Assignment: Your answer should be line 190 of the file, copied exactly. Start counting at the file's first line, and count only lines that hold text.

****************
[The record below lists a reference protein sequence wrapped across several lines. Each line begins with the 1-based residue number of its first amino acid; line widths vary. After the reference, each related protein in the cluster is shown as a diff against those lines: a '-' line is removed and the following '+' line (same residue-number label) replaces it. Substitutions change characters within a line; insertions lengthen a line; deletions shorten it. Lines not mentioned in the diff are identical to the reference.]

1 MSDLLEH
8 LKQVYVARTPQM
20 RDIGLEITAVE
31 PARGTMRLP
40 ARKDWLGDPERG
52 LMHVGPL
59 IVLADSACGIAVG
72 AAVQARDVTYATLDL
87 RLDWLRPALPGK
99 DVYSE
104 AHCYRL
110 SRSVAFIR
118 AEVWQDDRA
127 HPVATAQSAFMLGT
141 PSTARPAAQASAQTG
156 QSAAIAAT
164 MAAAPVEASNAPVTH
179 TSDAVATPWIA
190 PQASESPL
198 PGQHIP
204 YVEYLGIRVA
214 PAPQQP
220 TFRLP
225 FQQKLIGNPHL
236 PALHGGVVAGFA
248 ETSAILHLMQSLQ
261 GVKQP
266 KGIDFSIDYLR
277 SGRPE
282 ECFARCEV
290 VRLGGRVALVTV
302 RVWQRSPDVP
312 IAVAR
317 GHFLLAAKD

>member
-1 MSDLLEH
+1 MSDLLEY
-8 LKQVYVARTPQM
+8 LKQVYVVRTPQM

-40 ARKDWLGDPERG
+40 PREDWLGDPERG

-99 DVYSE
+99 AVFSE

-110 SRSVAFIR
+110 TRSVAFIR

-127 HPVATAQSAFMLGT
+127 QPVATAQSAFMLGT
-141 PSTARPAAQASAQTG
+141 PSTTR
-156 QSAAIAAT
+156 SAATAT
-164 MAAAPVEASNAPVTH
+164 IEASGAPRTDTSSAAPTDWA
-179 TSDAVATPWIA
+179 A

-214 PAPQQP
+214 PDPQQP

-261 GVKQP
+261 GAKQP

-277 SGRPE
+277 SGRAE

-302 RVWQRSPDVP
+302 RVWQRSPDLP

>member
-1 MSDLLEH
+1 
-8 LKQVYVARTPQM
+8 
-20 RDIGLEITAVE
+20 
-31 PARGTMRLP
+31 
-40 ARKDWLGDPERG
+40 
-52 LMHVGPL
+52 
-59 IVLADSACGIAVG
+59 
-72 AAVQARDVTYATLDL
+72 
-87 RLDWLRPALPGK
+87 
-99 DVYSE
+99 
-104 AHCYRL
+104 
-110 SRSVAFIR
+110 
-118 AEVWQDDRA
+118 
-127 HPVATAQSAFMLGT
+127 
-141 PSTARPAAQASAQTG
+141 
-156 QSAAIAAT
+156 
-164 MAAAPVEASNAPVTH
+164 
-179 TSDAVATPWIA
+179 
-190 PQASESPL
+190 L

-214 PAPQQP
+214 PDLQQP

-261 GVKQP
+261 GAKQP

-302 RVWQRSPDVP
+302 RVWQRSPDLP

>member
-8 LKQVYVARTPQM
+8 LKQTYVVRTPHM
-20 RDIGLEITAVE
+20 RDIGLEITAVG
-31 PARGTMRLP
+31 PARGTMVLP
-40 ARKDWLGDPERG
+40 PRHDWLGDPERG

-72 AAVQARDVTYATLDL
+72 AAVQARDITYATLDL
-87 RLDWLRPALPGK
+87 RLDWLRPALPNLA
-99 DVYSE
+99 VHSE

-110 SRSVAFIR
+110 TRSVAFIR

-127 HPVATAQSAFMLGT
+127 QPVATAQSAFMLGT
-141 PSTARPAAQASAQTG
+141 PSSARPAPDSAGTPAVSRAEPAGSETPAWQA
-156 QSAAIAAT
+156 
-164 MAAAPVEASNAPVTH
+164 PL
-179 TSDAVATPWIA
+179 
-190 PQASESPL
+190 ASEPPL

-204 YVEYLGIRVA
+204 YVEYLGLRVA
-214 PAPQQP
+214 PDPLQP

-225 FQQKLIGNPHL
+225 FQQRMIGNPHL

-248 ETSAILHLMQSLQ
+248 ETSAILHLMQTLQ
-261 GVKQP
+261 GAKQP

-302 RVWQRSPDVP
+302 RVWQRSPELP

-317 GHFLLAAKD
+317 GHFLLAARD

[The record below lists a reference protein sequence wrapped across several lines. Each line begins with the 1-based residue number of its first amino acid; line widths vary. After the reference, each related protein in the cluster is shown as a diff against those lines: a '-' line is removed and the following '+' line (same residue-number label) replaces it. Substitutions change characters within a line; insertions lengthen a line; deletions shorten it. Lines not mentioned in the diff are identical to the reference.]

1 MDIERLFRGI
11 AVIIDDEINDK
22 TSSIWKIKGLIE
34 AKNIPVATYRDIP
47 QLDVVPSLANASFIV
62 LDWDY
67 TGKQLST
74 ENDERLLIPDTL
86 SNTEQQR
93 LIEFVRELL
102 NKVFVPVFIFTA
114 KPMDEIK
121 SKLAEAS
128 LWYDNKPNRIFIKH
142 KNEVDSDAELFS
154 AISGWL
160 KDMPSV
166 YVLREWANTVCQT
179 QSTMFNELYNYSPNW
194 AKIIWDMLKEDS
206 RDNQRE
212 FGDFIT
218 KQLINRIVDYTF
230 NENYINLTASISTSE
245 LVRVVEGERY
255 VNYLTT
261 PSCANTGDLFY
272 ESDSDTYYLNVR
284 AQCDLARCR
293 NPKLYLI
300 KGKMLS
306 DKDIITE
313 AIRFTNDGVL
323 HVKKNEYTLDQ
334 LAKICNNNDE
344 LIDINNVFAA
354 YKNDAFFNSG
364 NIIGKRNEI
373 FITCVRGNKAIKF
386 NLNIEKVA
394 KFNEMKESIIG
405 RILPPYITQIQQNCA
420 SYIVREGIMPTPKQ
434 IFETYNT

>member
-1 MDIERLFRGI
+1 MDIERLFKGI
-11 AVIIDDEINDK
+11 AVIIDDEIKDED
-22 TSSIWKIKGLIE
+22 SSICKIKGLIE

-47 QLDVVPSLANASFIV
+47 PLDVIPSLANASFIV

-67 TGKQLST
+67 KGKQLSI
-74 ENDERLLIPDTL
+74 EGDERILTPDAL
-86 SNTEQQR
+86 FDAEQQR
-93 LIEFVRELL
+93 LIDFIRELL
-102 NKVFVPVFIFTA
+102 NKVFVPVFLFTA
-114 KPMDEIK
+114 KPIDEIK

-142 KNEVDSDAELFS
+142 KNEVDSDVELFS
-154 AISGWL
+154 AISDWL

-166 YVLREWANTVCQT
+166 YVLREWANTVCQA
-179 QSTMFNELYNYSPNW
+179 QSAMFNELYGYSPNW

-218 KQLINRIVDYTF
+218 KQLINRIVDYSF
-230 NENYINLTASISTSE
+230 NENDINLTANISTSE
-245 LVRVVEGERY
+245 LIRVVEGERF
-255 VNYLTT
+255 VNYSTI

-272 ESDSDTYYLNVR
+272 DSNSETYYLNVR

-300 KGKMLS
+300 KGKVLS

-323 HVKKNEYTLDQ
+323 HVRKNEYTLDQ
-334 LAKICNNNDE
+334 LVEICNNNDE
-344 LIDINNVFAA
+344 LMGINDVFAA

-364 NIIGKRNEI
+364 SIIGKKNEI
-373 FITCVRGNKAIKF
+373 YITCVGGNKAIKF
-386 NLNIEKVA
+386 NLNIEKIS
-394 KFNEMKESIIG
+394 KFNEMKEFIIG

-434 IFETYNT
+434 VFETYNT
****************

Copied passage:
354 YKNDAFFNSG